All my sites were off today as I did an emergency switch of servers.
The whole story is amusing, so I’ll tell it. I used to host my web sites with Verio shared hosting, but they were overpriced and did some bad censorship acts, so I was itching to leave. One day my internet connection went out, so I went onto my deck with my laptop to see what free wireless there was in the area. One strong one had an e-mail address as the SSID, though it was WEP-locked. Later, I e-mailed that address with a “hi neighbour” and met the guy around the corner. He had set the SSID that way to get just such a mail as mine. (I have a URL as my SSID now for the same purpose.)
My neighbour, it turned out, knew some people I knew in the biz, and told me about a special club he was in, called “Root Club.” The first rule of Root Club, he joked, was that you do not talk about root club. Now that I’m out, I can tell the story. Root Club was started as a group of sysadmins who shared a powerful colocated web server, and all shared the root password and sysadmin duties.
This was a good idea, we could all get a very powerful machine with lots of bandwidth at a much lower price. So I joined, and it worked well for a while. There were the odd spats, and of course sometimes another user would break things to your detriment, but in general a shared machine like this will be more efficient than the type of virtual private server I ended up switching to.
This went on for years, but yesterday it was found the server had been hacked into, and was using a lot of bandwidth, perhaps for other attacks or filesharing. The founder of the club, who had set up the machine, had recently gotten much more serious in his business, and decided he didn’t want to continue with the club. The contracts for the system and colo belonged to the company and could not be easily moved.
So I went on a rapid hunt, and am now trying a virtual private server company called powervps.com. A VPS is built using a virtualization system, such as Virtuozo (for powervps) or “user mode linux.” This lets you run a virtual linux on top of a real linux box. You can run several of them. In this way, many customers (I figure 8 to 10) share a faster machine, but it looks like a private machine, on which they have root access and the works. In theory you can’t tell it from a private machine, other than the fact that you’re sharing the resources with other people, and if they generate high load, you will feel it.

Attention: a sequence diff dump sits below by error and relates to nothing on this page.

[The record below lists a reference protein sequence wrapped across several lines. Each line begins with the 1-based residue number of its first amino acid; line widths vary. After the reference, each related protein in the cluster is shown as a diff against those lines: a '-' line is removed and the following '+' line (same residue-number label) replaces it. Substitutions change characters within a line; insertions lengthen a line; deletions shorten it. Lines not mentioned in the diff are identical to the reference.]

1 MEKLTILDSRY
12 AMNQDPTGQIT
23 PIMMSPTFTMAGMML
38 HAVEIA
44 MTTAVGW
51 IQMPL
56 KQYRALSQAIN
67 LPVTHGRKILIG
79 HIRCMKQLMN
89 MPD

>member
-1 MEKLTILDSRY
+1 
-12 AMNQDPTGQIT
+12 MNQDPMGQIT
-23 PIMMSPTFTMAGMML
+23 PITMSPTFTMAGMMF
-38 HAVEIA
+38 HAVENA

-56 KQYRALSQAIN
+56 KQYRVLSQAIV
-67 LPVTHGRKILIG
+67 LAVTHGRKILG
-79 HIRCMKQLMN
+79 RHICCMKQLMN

But, at $45/month, it’s cheaper, and hopefully better than the dedicated servers. The low end of dedicated servers are about $100/month for an Athlon-2000 or Celeron class machine, with just one disk drive (compared to RAID for the VPS) etc. You get all of the dedicated machine, but you can never get more. On the VPS, you average a smaller share of a faster machine, but when you burst, you can use all of it, provided everybody else is not bursting at once.
An ideal situation, present in shared hosting but not yet in VPSs, would be for the company to notice things like a “slashdotting” which suddenly put a lot of load on a web site. Seeing that, the hosting company should quickly move the virtual server to its own high powered machine for the duration of the high load. Then move it back later. If the load is still high then, the site will suffer, and the customer can be encouraged to buy more capacity.
But for most people, including me, the site has a moderately level load, but every so often I will get linked to by slashdot or another popular site and see a giant spike. This would be just what I want.
Let me know of any problems.